9 Grammatical Pitfalls


[lir-ik] /ˈlɪr ɪk/
adjective, Also, lyrical
(of poetry) having the form and musical quality of a song, and especially the character of a songlike outpouring of the poet's own thoughts and feelings, as distinguished from epic and dramatic poetry.
pertaining to or writing lyric poetry:
a lyric poet.
characterized by or expressing spontaneous, direct feeling:
a lyric song; lyric writing.
pertaining to, rendered by, or employing singing.
(of a voice) relatively light of volume and modest in range:
a lyric soprano.
pertaining, adapted, or sung to the lyre, or composing poems to be sung to the lyre:
ancient Greek lyric odes.
a lyric poem.
Often, lyrics. the words of a song.
Origin of lyric
1575-85; < Latin lyricus < Greek lyrikós. See lyre, -ic
Related forms
lyrically, adverb
lyricalness, noun
nonlyric, adjective
nonlyrical, adjective
nonlyrically, adverb
nonlyricalness, noun
semilyric, adjective
semilyrical, adjective
semilyrically, adverb
unlyric, adjective
unlyrical, adjective
unlyrically, adverb
unlyricalness, noun Unabridged
Based on the Random House Dictionary, © Random House, Inc. 2015.
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Examples from the web for lyric
  • But it quickly descended into a debate about what makes a song lyric bad.
  • One noticeable difference, however, is that every lyric has been replaced by their studio engineer singing the word meow.
  • He lost patience with it once computers were brought in and obscenity cluttered the lyric line.
  • Both pieces of art slam you with a short burst of lyric intensity, then leave you to think about it.
  • Perhaps, however, there is more logic in lyric choice than even writers and singers themselves are aware.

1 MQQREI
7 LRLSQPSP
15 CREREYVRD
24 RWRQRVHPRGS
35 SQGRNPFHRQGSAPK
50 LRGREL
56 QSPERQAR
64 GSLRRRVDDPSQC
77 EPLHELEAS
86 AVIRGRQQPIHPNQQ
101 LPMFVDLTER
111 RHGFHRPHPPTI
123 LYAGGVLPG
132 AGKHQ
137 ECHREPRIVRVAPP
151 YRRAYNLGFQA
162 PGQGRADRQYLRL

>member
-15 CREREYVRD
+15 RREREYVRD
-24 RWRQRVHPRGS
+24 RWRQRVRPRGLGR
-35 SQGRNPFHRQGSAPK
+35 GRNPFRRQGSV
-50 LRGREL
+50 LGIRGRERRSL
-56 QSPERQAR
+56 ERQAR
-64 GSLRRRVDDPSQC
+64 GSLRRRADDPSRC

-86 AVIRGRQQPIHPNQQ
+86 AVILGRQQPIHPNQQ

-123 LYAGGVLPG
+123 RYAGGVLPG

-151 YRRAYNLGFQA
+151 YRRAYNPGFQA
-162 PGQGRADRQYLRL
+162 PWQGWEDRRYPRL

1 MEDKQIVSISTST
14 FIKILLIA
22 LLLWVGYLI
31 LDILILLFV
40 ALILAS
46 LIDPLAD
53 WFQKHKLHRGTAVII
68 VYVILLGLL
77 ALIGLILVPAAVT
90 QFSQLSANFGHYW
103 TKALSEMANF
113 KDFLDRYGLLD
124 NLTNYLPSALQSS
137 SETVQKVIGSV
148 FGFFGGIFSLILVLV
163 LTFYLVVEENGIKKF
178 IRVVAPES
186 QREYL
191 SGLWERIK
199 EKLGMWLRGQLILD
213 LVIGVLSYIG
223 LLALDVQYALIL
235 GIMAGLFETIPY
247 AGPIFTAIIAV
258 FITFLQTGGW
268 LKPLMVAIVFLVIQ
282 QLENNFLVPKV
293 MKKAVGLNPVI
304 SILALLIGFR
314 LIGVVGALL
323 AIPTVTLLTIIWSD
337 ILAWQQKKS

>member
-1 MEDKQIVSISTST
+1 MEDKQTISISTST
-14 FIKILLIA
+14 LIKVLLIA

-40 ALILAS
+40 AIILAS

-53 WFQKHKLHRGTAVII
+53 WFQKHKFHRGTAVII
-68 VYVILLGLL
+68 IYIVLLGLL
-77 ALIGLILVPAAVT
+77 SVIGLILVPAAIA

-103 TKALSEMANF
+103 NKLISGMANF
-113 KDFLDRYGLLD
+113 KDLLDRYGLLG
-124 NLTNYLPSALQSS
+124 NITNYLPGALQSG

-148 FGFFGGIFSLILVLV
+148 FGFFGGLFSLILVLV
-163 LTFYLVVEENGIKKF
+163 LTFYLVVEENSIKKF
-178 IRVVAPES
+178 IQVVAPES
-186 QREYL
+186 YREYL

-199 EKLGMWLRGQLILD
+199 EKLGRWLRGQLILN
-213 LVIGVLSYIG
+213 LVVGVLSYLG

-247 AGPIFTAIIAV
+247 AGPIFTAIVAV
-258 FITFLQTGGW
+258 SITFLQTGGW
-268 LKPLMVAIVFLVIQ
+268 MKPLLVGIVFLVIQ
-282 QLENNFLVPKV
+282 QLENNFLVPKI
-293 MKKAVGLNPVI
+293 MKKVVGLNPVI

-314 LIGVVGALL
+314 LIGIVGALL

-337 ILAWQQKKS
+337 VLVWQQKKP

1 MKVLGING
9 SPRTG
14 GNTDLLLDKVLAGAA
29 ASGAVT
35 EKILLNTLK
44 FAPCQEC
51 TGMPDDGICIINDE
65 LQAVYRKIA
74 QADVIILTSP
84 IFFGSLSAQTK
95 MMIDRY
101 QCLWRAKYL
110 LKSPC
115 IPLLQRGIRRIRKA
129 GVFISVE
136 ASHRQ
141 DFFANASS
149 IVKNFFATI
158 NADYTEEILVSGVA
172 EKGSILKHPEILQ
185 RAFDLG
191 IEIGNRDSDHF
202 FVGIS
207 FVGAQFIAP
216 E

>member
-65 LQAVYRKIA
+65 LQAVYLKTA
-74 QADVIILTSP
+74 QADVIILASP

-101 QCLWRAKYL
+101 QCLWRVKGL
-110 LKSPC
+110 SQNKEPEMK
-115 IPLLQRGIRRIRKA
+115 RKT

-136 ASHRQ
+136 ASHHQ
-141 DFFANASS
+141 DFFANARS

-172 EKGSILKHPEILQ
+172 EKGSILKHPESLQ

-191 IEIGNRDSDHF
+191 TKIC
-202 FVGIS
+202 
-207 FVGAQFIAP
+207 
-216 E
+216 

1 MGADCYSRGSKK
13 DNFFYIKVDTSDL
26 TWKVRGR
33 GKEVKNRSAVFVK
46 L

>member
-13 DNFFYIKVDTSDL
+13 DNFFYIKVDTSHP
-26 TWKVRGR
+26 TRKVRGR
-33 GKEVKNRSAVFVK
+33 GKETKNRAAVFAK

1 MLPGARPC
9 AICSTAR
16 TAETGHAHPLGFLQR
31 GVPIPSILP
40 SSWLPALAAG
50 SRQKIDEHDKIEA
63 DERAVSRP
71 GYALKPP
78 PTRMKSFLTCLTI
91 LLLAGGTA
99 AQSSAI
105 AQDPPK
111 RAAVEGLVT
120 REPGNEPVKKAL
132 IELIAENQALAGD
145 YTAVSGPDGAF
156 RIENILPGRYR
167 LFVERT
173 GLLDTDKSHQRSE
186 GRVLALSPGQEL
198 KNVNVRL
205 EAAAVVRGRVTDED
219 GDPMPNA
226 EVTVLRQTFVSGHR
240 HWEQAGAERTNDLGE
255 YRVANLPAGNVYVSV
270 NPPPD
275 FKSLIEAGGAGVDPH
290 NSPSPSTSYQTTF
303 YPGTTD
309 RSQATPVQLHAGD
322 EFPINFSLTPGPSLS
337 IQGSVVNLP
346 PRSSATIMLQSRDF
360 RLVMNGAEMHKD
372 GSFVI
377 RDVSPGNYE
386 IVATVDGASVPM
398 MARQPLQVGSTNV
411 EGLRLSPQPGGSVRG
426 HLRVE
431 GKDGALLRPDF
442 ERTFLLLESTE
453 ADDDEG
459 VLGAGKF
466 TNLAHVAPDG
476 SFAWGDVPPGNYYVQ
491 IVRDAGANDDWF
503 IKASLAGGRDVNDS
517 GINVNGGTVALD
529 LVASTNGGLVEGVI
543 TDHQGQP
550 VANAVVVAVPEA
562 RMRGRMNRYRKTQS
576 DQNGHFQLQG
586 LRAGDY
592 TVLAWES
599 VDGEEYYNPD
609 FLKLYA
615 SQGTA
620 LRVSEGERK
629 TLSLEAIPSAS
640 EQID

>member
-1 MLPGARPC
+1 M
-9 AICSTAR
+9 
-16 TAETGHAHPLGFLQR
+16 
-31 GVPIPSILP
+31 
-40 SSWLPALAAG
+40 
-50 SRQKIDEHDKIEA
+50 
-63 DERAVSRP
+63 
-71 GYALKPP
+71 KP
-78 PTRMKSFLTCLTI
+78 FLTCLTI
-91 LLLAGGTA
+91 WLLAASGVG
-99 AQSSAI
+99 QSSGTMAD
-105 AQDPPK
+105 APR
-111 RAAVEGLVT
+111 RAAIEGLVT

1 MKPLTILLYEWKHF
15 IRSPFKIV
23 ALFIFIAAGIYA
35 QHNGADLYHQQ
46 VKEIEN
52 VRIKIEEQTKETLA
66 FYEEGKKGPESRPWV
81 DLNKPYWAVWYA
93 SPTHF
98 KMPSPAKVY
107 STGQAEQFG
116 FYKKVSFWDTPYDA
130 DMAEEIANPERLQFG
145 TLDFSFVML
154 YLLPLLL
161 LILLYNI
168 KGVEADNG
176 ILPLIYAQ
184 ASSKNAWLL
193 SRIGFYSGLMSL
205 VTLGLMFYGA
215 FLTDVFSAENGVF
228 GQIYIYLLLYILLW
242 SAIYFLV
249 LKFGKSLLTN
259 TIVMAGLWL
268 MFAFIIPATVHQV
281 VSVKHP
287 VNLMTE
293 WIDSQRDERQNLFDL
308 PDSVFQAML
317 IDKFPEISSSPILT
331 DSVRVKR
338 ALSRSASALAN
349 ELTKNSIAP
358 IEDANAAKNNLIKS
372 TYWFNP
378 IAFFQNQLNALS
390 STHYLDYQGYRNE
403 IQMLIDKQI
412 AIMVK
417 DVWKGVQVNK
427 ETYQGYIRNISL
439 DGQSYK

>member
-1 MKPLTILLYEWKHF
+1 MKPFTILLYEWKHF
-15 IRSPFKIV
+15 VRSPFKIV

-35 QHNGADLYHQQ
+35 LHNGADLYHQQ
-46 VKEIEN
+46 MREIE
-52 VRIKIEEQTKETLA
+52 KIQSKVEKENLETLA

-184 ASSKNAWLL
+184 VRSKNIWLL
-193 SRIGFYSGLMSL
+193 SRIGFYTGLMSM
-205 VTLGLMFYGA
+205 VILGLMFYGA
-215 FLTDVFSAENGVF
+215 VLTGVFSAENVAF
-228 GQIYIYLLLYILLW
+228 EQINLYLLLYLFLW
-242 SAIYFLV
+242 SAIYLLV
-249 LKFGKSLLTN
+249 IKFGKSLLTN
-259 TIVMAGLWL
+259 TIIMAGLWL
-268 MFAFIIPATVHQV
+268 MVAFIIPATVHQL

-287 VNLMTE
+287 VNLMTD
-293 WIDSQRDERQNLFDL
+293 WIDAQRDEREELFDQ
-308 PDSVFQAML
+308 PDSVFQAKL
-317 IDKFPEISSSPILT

• The author's lyric style brings past and present alive and unites them as one.
  • Trends for more meaningful, comforting, and romantic lyric ratings were observed in more threatening social and economic times.
  • He never did anything in lyric verse to compare with it.
  • And within the realm of the lyric he confined himself to the narrowest range of ideas.
  • He has left us a few songs which rank high even in an age which was transcendently great in lyric power and melody.
British Dictionary definitions for lyric


(of poetry)
  1. expressing the writer's personal feelings and thoughts
  2. having the form and manner of a song
of or relating to such poetry
(of music) having songlike qualities
(of a singing voice) having a light quality and tone
intended for singing, esp (in classical Greece) to the accompaniment of the lyre
a short poem of songlike quality
(pl) the words of a popular song
Also (for senses 1–4) lyrical
Derived Forms
lyrically, adverb
lyricalness, noun
Word Origin
C16: from Latin lyricus, from Greek lurikos, from luralyre
Collins English Dictionary - Complete & Unabridged 2012 Digital Edition
© William Collins Sons & Co. Ltd. 1979, 1986 © HarperCollins
Publishers 1998, 2000, 2003, 2005, 2006, 2007, 2009, 2012
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Word Origin and History for lyric

"a lyric poem," 1580s, from Middle French lyrique "short poem expressing personal emotion," from Latin lyricus "of or for the lyre," from Greek lyrikos "singing to the lyre," from lyra (see lyre). Meaning "words of a popular song" is first recorded 1876. Related: lyrics.

Online Etymology Dictionary, © 2010 Douglas Harper
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lyric in Culture

lyric definition

A kind of poetry, generally short, characterized by a musical use of language. Lyric poetry often involves the expression of intense personal emotion. The elegy, the ode, and the sonnet are forms of the lyric poem.

The American Heritage® New Dictionary of Cultural Literacy, Third Edition
Copyright © 2005 by Houghton Mifflin Company.
Published by Houghton Mifflin Company. All rights reserved.
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lyric in Technology

Language for Your Remote Instruction by Computer. A CAI language implemented as a Fortran preprocessor.
["Computer Assisted Instruction: Specification of Attributes for CAI Programs and Programmers", G.M. Silvern et al, Proc ACM 21st Natl Conf (1966)].

The Free On-line Dictionary of Computing, © Denis Howe 2010
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